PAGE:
So after seven feature films, ten years, a handful of young lives changed forever, millions of pounds spent – and made – and several directors, the Harry Potter series of films comes to a close with Harry Potter and the Deathly Hallows Part 2. And it sure goes out with a bang.
First, full disclosure: I am *not* the world’s biggest Harry Potter fan. It’s not that I actively dislike the books or films, simply that I’ve never really got into them. So it was with interest, but not eager enthusiasm, that I came to this final installment.
It might be an even bigger compliment, then, that I enjoyed this film as much as I did. It is one classy piece of filmmaking — and who would have guessed we’d be saying that about the last film on the strength of the first?
On one hand this film has to deal with a lot of detail: finally explain the connection between Harry and Lord Voldemort, satisfactorily handle the relationships between Harry and Ginny, and Ron and Hermione, reveal a fair bit of backstory with regards to Harry… On the other hand, it is essentially just one big battle; the final showdown between Voldemort and his evil minions, and the good wizards of Hogwarts.
Director David Yates handles both elements of this very well — it truly is epic, heightened storytelling in terms of both the emotions that the characters must go through, and the scale of the plot. And before we get to the wands-at-dawn that we’ve been waiting for, we even get to have a bit of fun. The escape from Gringotts Bank on the back of a weak, formally captive dragon with paper-thin wings is superb, and Helena Bonham Carter clearly has a ball playing Hermione trying to pass as Bellatrix.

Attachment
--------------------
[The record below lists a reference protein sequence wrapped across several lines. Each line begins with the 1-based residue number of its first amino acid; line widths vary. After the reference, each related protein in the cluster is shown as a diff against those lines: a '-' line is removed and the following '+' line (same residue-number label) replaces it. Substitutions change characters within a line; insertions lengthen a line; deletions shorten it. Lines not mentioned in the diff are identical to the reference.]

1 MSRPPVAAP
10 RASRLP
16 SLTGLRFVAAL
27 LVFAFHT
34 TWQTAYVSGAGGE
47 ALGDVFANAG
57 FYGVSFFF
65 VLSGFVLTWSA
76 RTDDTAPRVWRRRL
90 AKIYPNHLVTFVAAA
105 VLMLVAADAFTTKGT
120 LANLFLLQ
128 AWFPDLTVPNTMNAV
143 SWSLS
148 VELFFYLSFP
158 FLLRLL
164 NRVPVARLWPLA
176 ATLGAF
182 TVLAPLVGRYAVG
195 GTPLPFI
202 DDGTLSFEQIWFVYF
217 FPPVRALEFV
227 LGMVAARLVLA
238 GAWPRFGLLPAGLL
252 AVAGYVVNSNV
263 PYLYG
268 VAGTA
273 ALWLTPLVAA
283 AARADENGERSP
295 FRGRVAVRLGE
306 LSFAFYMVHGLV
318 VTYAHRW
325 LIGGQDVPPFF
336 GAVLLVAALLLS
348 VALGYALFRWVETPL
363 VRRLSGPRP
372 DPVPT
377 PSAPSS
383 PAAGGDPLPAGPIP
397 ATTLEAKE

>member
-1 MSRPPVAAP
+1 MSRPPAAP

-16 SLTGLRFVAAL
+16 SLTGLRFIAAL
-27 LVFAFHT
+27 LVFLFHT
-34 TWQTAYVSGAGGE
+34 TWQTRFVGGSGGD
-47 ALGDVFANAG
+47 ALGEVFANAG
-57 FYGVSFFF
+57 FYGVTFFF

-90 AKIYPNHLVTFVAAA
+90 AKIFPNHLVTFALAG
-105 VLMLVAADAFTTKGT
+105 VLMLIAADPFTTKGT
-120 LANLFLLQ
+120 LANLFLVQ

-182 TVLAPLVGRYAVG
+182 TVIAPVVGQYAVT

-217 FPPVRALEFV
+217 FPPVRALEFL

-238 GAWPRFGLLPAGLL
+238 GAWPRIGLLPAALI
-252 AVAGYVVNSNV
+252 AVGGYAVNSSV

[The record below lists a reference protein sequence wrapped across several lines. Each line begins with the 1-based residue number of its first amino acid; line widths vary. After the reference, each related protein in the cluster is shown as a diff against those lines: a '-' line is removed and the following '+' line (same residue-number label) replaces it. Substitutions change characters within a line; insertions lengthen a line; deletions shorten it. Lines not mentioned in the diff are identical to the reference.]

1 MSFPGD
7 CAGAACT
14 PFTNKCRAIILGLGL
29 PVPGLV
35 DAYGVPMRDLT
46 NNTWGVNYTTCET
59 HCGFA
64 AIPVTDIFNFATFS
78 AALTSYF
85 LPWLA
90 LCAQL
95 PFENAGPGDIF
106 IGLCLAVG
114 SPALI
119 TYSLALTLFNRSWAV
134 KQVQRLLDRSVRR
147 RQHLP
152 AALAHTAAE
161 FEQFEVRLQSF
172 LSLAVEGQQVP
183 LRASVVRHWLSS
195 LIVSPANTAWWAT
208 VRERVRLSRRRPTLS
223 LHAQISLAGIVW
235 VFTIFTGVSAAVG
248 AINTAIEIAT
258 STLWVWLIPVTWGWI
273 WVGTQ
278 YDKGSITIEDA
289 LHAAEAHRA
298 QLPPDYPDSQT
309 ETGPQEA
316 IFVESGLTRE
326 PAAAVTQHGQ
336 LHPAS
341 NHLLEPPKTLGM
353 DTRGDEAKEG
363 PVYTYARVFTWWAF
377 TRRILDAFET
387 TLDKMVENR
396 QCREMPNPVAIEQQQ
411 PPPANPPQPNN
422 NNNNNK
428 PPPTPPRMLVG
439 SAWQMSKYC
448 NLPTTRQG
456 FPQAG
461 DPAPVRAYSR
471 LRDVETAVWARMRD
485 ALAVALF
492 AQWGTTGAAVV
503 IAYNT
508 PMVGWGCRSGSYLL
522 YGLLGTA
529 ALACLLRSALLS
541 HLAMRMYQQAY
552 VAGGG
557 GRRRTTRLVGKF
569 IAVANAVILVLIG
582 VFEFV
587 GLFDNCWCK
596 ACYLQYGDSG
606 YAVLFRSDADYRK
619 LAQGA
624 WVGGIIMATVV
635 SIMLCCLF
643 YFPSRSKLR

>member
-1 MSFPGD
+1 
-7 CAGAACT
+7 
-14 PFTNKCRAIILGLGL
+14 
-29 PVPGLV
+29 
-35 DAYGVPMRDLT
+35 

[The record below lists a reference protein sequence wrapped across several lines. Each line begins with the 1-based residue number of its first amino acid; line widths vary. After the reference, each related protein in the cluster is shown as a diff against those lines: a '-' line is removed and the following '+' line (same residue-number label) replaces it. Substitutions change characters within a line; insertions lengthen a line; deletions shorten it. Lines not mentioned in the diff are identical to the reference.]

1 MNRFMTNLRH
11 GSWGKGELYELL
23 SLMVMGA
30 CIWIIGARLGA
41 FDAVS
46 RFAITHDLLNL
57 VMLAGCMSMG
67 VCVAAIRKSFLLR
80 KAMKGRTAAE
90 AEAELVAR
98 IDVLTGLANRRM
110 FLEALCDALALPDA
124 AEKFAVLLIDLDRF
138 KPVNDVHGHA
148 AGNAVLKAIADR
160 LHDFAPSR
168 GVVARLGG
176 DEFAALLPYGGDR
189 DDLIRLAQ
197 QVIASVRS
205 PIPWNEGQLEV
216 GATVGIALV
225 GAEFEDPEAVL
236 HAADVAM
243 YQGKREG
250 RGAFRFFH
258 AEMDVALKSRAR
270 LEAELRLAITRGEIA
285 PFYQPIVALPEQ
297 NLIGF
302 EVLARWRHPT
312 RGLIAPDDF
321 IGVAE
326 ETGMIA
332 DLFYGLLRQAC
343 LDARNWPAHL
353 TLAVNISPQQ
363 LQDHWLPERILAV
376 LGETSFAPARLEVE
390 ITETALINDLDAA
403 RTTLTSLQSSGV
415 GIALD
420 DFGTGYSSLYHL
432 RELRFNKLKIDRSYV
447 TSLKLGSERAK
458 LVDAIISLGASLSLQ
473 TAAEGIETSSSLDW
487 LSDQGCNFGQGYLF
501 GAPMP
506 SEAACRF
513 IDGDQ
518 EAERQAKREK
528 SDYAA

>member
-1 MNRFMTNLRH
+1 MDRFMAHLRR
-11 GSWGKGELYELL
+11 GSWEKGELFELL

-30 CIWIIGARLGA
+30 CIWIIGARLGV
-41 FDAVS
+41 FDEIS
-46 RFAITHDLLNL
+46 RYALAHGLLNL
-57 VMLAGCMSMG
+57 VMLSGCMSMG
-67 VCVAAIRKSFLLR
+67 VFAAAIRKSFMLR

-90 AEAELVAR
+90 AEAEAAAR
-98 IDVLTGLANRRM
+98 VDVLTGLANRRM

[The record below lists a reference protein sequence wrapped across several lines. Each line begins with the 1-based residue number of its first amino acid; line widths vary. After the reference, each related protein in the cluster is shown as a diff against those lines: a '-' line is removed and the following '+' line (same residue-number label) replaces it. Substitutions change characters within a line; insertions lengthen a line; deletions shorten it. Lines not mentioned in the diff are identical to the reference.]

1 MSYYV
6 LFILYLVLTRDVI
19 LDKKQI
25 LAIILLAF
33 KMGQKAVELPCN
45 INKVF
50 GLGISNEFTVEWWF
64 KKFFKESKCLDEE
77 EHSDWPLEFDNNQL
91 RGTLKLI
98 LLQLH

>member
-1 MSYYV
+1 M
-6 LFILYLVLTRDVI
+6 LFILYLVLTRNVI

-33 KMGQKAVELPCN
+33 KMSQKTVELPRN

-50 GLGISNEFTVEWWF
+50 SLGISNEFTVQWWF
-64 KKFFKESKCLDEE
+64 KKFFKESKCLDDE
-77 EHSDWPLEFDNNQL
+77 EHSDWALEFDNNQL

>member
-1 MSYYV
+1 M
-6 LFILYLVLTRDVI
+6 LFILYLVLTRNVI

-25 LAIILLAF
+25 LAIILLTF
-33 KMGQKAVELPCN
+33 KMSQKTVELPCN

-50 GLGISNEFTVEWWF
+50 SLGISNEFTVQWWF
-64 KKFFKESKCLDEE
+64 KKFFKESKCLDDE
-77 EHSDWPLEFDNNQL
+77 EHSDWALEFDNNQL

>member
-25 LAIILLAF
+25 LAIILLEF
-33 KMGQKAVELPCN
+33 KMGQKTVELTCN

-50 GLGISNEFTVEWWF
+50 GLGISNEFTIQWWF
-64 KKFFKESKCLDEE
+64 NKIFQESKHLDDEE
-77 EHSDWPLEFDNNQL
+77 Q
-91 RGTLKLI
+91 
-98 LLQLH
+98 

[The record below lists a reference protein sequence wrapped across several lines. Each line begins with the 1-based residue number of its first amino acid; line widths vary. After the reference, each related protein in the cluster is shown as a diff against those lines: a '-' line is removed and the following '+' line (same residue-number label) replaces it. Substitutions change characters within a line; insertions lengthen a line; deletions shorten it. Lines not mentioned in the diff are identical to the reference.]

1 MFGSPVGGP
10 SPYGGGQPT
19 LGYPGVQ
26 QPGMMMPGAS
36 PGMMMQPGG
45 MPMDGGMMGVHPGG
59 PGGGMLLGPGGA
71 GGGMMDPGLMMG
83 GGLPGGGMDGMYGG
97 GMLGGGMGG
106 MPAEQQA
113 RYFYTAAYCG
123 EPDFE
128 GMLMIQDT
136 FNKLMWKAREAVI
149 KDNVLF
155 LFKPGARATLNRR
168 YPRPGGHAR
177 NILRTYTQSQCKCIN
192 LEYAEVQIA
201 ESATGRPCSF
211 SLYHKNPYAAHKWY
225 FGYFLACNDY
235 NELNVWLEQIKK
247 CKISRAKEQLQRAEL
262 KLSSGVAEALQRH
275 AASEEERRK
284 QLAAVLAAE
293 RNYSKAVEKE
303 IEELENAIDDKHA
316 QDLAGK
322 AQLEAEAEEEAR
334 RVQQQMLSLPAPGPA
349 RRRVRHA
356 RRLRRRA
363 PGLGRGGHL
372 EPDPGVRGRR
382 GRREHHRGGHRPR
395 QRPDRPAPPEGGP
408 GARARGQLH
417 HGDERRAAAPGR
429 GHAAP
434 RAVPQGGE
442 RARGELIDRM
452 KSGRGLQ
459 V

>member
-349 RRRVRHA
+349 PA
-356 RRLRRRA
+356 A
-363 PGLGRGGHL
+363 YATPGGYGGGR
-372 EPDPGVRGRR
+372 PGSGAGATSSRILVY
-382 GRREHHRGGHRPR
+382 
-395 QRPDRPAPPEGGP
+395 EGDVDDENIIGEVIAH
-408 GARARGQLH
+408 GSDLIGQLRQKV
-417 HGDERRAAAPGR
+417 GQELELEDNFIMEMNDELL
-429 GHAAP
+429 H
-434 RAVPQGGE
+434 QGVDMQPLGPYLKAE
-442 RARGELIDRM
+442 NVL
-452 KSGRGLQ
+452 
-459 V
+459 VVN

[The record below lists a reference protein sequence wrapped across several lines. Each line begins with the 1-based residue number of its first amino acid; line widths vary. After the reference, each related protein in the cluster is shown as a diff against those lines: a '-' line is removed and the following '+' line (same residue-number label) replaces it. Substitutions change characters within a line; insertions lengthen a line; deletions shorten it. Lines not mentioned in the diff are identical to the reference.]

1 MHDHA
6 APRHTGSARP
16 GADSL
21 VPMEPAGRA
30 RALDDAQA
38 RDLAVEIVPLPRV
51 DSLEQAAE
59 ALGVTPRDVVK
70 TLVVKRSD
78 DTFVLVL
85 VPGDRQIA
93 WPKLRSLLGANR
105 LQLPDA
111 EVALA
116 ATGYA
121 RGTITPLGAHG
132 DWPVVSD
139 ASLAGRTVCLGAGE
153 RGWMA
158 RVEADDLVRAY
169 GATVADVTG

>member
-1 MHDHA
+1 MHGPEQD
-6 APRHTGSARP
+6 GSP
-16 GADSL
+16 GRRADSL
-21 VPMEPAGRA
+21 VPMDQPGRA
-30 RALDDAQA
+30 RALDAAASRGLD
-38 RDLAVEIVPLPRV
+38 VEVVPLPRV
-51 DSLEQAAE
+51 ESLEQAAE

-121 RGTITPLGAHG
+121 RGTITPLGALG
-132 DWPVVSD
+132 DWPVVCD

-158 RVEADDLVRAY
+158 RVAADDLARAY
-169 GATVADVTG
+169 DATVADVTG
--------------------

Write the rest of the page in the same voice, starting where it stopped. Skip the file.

And when we finally get down to the business of the final battle, it’s impressive stuff: we see stone soldier statues come to life to defend Hogwarts, a protective shield placed around the school by all the teachers, and the Quidditch stadium ablaze. It is dark and apocalyptic, just as it should be.
Time for heroes
Among all the fire and brimstone of the finale, however, space is still found for some of the “background heroes” of the films to shine. Even within the Harry Potter world itself, there is the feeling that while Potter gets all the glory, others have to sacrifice just as much, and be just as brave in the face of he who must not be named, without getting the same credit — until now.
In particular, Neville Longbottom (a very funny Matthew Lewis) shows his inner-strength, and Ron Weasley (Rupert Grint) — forever overshadowed by The Special One — here gets to do more than turn and run (and scream). One of the sweetest moments in the entire film, in fact, comes when Ron takes on Draco and his henchmen single-handedly, and Hermione can’t help but beam with pride.
The final moments
But, while the acting from the young cast is very good, and it looks brilliant, HP7.2 is not without its failings. In particular, without wanting to give away the ending (but probably doing so, so tread carefully if you haven’t read the books), there is a slightly anti-climatic feel to the very final fight between Harry and Lord Voldemort. We had been told that there must be a huge sacrifice, and in the end that is never really forthcoming. Plus, there is a rather indulgent coda which — while perhaps excusable — does not have the same lightness of touch which makes the rest of this film so enjoyable.
But these are quibbles, and if this film can satisfy even a muggle such as myself, I’m sure the real fans will be utterly delighted — not to mention in floods of tears come the final moments.